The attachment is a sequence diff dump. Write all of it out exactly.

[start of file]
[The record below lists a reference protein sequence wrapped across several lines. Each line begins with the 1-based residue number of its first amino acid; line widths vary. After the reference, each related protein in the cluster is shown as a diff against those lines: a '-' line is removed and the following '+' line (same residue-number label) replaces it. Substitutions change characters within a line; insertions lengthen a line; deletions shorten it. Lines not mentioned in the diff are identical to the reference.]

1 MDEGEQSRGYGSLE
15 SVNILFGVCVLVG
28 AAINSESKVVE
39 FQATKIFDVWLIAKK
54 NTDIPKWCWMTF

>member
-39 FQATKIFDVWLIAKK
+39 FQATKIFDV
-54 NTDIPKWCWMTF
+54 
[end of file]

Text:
[The record below lists a reference protein sequence wrapped across several lines. Each line begins with the 1-based residue number of its first amino acid; line widths vary. After the reference, each related protein in the cluster is shown as a diff against those lines: a '-' line is removed and the following '+' line (same residue-number label) replaces it. Substitutions change characters within a line; insertions lengthen a line; deletions shorten it. Lines not mentioned in the diff are identical to the reference.]

1 MDEGEQSRGYGSLE
15 SVNILFGVCVLVG
28 AAINSESKVVE
39 FQATKIFDVWLIAKK
54 NTDIPKWCWMTF

>member
-39 FQATKIFDVWLIAKK
+39 FQATKIFDV
-54 NTDIPKWCWMTF
+54 